A well-balanced knife means that the handle and the blade have almost the same weight, so the knife will tip easily. To test it, hold it as you would on a board and swing it to see if it feels comfortable. Ideally, you should use your wrist less to get rolling action when cutting. However, unless you are a professional chef, it is unlikely that you will get the RSI. Therefore, although it is good to have a balanced knife, it is not absolutely essential.
Choose your knives
As regards the shape of the knives, the straight and narrow blades are better suited for cutting raw or cooked meat and are not suitable for cutting, fast cutting or traditional rolling action. Wider blades with curved edges are ideal for vegetable preparation (they can rest against knuckles when chopping), but they are not suitable for peeling or peeling.
A basic set of knives may include two or more of the following:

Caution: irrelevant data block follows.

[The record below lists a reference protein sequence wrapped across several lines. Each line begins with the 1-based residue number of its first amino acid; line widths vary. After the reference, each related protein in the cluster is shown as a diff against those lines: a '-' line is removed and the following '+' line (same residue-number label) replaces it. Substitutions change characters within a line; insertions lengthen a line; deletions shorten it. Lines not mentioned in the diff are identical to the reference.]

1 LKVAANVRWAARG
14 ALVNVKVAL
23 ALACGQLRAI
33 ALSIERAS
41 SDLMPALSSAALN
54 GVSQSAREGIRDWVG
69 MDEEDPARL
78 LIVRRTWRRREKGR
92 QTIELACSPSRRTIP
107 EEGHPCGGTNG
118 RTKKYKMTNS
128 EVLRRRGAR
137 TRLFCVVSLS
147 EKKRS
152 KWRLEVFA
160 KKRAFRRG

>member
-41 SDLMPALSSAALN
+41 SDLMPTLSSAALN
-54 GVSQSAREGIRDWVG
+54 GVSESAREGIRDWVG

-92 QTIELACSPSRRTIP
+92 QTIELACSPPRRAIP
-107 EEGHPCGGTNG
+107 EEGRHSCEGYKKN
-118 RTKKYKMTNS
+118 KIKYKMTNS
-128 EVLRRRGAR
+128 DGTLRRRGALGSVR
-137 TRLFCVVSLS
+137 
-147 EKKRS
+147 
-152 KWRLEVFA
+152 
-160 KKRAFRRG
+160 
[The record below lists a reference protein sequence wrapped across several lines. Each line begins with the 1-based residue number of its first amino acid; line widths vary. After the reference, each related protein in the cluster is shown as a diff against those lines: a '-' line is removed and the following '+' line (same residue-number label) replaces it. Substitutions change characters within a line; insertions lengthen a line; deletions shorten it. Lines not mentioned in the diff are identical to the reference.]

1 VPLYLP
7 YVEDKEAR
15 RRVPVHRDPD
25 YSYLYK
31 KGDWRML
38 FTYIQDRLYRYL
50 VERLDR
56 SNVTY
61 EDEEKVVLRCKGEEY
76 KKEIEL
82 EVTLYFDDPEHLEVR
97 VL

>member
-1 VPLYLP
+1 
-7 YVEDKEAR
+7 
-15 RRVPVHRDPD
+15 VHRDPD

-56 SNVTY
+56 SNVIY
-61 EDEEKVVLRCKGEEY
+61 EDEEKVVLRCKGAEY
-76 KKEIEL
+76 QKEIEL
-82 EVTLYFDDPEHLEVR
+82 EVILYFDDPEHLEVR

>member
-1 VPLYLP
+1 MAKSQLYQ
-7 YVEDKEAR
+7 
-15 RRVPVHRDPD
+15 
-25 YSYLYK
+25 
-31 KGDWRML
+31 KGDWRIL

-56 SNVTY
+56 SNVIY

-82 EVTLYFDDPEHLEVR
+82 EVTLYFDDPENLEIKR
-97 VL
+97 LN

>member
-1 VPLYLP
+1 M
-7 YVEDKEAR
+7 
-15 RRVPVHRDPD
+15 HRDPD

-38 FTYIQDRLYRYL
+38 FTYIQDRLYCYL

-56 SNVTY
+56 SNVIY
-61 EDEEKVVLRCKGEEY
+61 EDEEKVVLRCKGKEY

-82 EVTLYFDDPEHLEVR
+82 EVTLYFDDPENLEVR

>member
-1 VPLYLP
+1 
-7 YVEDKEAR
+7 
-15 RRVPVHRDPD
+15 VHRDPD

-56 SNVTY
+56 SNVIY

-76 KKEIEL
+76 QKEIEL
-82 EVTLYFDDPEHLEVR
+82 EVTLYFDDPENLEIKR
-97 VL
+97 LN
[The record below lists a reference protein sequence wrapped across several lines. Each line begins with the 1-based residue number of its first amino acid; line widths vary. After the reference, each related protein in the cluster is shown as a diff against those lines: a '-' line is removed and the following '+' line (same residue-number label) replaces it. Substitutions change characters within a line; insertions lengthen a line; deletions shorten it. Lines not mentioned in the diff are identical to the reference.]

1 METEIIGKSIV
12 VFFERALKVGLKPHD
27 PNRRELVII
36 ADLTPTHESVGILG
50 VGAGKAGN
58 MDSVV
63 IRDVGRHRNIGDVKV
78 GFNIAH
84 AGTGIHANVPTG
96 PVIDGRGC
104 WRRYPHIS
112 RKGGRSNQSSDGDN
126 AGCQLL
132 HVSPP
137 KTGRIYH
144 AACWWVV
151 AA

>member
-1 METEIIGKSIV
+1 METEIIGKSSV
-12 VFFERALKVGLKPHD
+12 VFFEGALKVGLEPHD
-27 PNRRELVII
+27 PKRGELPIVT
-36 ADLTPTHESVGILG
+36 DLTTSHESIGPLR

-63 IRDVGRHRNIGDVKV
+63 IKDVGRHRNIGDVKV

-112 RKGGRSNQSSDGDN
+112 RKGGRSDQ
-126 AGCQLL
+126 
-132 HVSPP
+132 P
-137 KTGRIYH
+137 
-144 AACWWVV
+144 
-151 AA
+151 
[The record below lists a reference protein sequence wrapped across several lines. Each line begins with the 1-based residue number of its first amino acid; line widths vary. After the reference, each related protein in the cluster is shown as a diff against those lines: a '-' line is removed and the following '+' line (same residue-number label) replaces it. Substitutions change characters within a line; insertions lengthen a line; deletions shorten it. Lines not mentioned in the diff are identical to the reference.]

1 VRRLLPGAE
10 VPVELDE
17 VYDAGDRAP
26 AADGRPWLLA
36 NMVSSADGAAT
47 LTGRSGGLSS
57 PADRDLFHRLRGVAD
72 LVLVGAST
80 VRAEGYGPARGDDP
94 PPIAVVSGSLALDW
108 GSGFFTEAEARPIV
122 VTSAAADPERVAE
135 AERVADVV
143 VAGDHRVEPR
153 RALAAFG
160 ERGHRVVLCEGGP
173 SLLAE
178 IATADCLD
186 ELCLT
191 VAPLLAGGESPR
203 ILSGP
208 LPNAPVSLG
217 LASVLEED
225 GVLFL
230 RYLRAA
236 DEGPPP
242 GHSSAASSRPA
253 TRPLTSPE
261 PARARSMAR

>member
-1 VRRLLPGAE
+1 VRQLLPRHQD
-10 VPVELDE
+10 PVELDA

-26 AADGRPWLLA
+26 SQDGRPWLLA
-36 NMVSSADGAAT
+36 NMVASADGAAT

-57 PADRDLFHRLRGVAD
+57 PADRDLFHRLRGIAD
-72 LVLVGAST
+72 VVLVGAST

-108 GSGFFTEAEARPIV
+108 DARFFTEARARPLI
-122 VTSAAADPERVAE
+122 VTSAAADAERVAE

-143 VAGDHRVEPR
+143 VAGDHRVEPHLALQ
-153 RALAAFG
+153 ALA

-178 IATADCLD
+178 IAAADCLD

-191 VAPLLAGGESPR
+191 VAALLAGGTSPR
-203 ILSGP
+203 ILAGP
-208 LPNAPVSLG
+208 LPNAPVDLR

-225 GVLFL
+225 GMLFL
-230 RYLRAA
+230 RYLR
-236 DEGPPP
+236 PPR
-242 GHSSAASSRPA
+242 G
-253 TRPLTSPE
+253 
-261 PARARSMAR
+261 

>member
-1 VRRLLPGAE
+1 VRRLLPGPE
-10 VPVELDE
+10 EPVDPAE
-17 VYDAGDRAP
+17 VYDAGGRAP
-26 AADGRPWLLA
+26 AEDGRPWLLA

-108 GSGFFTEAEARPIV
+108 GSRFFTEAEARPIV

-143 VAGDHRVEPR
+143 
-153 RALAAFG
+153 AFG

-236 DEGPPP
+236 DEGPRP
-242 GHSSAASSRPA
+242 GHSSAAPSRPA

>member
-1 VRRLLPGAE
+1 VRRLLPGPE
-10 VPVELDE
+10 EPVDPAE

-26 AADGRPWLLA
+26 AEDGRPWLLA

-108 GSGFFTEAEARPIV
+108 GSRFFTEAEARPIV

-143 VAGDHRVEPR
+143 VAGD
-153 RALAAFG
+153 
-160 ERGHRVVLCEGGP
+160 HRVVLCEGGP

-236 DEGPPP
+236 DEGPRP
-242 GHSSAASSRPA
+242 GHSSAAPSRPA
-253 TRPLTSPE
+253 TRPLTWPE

Cook’s knife is essential and the first knife to invest in. It may seem big at first, but with practice, it will become your favorite knife. “This is the knife you would choose if you were stuck on a desert island,” says Camilla Schneide man, director of the Diver timenti Cooking School. “Learn how to use it properly and it will be an extension of your own arm”. A good versatile knife with a long and wide versatile blade, it can be used to cut, dice, crush, chop and mince. Plus, you may want a larger 25 cm chef’s knife that will take your weight when you cut things like squash or swedish.
A paring knife is the blade most used in domestic kitchens. 7.5 to 10 cm long, this is a mini-version of the chef’s knife used to slice and dice vegetables and cut delicate pastries. The models with a crocheted curve are practical to cut the zest of citrus fruits.
A serrated tomato knife is an article that can be cheap and disposable (less than 10 €). It cuts the skin of hard and shiny tomatoes without crushing the flesh and is also suitable for the segmentation of oranges.
A threading knife is thin, flexible and sharp. The blade follows the bones closely, avoiding waste. Use a heavier knife to remove fish heads.
A thin-tipped, tapered boning knife is only used to remove bones. Some have a flexible blade for poultry, while others have a rigid blade for large joints.
To find more visit Japanese Chef Knives.